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Charleston officials discussing the cost of peninsula living - Live5News.com | Charleston, SC | News, Weather, Sports

Charleston officials discussing the cost of peninsula living

The price of homes in the Lowcountry is up around eight percent compared to this time last year, according the Charleston Metro Chamber of Commerce. (Source: Pixabay) The price of homes in the Lowcountry is up around eight percent compared to this time last year, according the Charleston Metro Chamber of Commerce. (Source: Pixabay)
CHARLESTON, SC (WCSC) -

If you have ever looked into renting or buying a home on the peninsula, you know it can tricky.

The price to buy a pad can become ever more cumbersome. Right now, Charleston’s housing market is about as steep as it has ever been and it could only take a turn for the worse, before it gets better.

The price of homes in the region is up around eight percent compared to this time last year, according the Charleston Metro Chamber of Commerce.

A recent CZB study found that homes in the North Central neighborhood of the upper peninsula appreciated between 30 and 75 percent more rapidly than prices on much of the Charleston peninsula between 2009 and 2014. “The key takeaway from the ‘czb’ report is that housing affordability in Charleston is a major issue for the future of the City,” the report states.  

On Monday, leaders locally and housing experts will dig into building affordable, workforce housing on the peninsula. They plan on discussing renting, buying, loans and the overall cost to live in a city drawing 43 people a day, according to the Charleston Metro Chamber of Commerce.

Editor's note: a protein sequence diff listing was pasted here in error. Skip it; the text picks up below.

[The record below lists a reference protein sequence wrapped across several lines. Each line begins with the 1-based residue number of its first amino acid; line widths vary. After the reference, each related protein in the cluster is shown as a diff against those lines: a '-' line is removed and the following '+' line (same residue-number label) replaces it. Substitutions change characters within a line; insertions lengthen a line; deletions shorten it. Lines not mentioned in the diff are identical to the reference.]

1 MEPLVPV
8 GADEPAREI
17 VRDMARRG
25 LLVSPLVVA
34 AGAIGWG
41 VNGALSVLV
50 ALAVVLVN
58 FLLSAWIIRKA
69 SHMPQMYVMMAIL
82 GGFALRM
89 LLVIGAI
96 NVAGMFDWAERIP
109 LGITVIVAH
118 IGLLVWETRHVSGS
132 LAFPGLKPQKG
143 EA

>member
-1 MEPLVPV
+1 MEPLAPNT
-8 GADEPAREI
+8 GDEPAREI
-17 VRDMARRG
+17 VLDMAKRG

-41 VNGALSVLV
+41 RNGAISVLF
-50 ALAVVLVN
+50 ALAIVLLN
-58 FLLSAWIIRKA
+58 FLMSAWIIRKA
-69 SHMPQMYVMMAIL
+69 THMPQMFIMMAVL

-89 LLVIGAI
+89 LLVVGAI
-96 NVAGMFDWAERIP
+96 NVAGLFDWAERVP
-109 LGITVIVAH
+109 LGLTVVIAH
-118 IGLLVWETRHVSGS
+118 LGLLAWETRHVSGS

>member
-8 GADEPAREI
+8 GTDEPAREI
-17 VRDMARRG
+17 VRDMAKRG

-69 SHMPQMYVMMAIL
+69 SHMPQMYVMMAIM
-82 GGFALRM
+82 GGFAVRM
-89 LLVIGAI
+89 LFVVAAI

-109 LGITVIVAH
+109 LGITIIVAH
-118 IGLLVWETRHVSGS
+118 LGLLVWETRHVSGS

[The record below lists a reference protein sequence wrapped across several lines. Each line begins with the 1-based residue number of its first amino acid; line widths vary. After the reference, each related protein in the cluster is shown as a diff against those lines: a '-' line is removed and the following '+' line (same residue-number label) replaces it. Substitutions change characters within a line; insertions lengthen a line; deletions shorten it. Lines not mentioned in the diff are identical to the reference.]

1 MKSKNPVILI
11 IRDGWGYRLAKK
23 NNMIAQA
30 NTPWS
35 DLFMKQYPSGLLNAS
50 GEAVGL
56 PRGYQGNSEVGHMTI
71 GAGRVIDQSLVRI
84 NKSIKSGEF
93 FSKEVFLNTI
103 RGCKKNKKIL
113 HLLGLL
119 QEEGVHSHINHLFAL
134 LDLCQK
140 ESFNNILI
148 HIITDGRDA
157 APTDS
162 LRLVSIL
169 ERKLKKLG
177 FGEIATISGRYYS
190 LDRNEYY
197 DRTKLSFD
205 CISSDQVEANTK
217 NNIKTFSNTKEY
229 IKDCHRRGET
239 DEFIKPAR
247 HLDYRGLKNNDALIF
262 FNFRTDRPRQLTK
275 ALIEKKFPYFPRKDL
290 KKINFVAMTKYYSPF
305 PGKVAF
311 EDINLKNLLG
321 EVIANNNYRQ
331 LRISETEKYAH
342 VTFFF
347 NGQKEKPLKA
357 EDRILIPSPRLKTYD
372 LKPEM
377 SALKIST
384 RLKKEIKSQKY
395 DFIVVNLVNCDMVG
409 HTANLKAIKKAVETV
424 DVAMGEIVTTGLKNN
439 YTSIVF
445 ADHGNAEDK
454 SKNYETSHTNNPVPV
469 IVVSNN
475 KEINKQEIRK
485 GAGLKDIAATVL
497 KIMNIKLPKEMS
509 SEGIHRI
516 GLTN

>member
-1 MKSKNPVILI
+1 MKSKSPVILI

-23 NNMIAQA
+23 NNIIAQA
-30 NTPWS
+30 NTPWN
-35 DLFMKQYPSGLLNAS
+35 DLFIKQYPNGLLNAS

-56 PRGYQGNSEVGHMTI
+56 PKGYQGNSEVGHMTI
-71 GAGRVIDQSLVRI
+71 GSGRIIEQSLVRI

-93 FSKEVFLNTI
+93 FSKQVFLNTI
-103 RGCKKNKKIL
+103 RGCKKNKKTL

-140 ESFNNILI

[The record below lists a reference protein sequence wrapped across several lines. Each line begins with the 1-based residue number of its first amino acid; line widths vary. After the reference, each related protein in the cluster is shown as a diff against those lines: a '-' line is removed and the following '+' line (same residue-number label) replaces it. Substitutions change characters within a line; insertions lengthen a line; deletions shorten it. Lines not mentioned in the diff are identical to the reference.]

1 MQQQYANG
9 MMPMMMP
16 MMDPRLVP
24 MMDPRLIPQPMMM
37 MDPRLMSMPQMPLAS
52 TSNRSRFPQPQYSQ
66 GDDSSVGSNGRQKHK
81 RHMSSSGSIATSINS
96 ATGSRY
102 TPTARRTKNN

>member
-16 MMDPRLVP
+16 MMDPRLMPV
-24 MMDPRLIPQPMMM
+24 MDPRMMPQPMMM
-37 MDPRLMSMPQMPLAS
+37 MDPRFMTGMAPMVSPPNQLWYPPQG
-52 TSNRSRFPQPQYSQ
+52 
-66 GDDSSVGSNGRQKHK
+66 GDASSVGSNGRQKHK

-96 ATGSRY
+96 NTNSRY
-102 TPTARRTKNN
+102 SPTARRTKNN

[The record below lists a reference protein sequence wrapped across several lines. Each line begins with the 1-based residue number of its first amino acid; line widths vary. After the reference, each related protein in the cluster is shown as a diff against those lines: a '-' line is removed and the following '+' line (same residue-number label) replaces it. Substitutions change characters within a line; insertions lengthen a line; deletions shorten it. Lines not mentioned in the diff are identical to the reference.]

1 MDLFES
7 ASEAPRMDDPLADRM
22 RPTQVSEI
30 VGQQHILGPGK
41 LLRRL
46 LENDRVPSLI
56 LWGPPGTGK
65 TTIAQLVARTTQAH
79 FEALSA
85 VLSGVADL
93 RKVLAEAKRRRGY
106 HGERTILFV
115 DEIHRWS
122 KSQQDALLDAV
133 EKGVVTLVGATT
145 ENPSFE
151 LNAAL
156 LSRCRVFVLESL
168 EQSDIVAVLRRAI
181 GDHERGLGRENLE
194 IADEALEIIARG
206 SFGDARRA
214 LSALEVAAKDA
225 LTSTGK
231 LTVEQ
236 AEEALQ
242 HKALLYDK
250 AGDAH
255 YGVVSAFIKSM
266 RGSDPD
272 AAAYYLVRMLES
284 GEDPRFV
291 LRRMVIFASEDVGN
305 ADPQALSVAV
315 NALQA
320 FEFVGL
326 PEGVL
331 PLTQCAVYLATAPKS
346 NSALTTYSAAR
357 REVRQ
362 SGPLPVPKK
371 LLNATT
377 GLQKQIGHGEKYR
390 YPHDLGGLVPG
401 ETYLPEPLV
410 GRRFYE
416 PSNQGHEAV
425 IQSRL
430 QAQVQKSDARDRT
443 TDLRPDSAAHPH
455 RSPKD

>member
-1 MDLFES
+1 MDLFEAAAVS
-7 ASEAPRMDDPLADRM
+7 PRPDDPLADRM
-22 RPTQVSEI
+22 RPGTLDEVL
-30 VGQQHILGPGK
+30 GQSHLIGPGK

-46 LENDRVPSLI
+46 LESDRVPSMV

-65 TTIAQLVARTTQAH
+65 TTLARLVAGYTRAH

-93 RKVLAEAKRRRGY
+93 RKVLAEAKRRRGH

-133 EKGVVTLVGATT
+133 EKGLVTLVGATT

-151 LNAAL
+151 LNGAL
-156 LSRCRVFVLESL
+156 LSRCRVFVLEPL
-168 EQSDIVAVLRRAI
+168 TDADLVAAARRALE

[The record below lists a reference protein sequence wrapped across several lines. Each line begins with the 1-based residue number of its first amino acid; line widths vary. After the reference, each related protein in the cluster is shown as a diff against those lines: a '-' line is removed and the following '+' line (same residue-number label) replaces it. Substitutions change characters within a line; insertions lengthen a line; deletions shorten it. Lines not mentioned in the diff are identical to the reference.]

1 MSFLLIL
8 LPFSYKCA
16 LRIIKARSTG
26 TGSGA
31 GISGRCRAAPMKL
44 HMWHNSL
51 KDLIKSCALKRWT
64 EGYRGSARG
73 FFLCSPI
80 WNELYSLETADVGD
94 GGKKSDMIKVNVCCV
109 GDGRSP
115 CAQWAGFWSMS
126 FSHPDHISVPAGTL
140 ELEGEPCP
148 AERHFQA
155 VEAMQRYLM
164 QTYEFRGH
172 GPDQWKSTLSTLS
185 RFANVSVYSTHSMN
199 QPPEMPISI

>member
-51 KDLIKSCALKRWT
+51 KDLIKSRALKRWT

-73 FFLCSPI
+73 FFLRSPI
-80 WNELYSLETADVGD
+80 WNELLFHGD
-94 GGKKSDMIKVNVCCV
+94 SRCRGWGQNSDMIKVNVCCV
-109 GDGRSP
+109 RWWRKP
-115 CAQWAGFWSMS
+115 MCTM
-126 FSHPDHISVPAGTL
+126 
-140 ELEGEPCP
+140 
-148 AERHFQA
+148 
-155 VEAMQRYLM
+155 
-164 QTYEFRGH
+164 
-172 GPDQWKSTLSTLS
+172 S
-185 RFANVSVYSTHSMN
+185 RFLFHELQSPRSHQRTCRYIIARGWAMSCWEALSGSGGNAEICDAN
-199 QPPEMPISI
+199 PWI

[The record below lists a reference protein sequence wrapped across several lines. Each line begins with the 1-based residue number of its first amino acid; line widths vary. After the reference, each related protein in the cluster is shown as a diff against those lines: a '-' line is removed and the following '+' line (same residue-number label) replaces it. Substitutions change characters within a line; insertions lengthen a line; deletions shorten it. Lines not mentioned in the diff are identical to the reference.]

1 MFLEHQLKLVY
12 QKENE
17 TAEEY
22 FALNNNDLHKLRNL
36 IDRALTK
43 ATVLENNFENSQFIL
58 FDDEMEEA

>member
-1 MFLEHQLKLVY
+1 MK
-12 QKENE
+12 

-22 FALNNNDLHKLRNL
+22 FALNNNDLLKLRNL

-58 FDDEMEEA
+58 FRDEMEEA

Organizers will also discuss a possible change in city policy to require more workforce housing, and adding a local community land trust.

“Charleston has the tools to tackle the housing affordability issue, yet the political leaders, the stakeholders and the community, must act now before the opportunity is lost,” according to a news release sent to Live 5 News. 

 Organizers of the forum also will dig into gentrification in historic Charleston neighborhoods.

“The rapid escalation in housing prices, if left unchecked, will alter the character of many of the neighborhoods on the peninsula pose a serious threat to peninsular housing access for residents in the middle and lower-middle income categories,” the statement reads. 
 
There are around four developments in the city that have workforce housing, but five more are expected to break ground on the peninsula in the coming years.
 
Those planning to attend are encouraged to bring cell phones to participate in interactive audience polls.

The meeting will take place at 6 p.m. at the Charleston Museum.

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